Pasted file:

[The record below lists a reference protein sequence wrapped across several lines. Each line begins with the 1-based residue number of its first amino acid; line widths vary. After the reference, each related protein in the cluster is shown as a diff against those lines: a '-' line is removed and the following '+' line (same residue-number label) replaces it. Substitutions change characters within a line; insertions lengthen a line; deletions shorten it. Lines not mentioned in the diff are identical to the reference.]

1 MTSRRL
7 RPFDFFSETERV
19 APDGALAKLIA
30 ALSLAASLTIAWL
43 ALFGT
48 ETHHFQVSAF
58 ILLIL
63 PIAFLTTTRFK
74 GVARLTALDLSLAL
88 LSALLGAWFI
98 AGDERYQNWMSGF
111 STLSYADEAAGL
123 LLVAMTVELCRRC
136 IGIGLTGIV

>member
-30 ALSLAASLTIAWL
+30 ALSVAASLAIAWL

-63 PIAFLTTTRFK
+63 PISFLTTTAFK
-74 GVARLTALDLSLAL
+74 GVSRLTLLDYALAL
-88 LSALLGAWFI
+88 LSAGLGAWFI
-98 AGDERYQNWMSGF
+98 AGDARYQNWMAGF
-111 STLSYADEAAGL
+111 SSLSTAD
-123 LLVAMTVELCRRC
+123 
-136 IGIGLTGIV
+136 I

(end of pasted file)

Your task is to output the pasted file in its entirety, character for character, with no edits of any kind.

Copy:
[The record below lists a reference protein sequence wrapped across several lines. Each line begins with the 1-based residue number of its first amino acid; line widths vary. After the reference, each related protein in the cluster is shown as a diff against those lines: a '-' line is removed and the following '+' line (same residue-number label) replaces it. Substitutions change characters within a line; insertions lengthen a line; deletions shorten it. Lines not mentioned in the diff are identical to the reference.]

1 MTSRRL
7 RPFDFFSETERV
19 APDGALAKLIA
30 ALSLAASLTIAWL
43 ALFGT
48 ETHHFQVSAF
58 ILLIL
63 PIAFLTTTRFK
74 GVARLTALDLSLAL
88 LSALLGAWFI
98 AGDERYQNWMSGF
111 STLSYADEAAGL
123 LLVAMTVELCRRC
136 IGIGLTGIV

>member
-30 ALSLAASLTIAWL
+30 ALSVAASLAIAWL

-63 PIAFLTTTRFK
+63 PISFLTTTAFK
-74 GVARLTALDLSLAL
+74 GVSRLTLLDYALAL
-88 LSALLGAWFI
+88 LSAGLGAWFI
-98 AGDERYQNWMSGF
+98 AGDARYQNWMAGF
-111 STLSYADEAAGL
+111 SSLSTAD
-123 LLVAMTVELCRRC
+123 
-136 IGIGLTGIV
+136 I